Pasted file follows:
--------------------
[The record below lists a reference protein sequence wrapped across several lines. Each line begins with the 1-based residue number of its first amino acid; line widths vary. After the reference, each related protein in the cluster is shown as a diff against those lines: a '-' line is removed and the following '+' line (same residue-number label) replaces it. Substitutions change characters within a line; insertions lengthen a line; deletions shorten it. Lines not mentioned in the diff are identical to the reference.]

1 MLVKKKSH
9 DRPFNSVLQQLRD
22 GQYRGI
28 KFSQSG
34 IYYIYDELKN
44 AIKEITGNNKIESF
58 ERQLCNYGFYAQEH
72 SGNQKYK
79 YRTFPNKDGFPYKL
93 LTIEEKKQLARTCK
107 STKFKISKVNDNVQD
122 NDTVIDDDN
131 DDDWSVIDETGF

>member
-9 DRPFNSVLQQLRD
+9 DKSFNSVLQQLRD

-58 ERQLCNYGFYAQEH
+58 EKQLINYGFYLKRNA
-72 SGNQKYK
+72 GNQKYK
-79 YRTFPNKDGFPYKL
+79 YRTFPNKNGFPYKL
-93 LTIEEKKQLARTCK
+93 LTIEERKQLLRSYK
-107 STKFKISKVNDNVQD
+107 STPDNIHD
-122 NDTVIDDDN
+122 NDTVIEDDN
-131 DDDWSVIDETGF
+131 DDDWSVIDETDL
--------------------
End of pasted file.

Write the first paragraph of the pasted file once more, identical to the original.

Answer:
[The record below lists a reference protein sequence wrapped across several lines. Each line begins with the 1-based residue number of its first amino acid; line widths vary. After the reference, each related protein in the cluster is shown as a diff against those lines: a '-' line is removed and the following '+' line (same residue-number label) replaces it. Substitutions change characters within a line; insertions lengthen a line; deletions shorten it. Lines not mentioned in the diff are identical to the reference.]